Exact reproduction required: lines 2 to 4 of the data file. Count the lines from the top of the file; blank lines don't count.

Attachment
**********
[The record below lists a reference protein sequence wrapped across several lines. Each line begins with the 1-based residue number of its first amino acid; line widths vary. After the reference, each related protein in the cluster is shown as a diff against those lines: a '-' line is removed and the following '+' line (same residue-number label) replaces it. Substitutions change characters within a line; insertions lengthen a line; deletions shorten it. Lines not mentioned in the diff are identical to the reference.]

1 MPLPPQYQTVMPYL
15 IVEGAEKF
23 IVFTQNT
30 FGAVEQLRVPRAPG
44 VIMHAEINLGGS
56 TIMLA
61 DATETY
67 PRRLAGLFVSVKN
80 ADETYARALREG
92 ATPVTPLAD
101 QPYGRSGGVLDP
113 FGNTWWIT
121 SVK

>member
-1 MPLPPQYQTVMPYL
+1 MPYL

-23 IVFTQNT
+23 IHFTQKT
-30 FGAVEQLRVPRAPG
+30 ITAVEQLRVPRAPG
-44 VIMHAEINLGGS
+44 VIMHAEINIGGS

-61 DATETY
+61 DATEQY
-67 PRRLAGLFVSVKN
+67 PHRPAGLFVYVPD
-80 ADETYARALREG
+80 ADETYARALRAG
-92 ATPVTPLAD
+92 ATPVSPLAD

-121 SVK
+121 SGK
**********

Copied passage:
1 MPLPPQYQTVMPYL
15 IVEGAEKF
23 IVFTQNT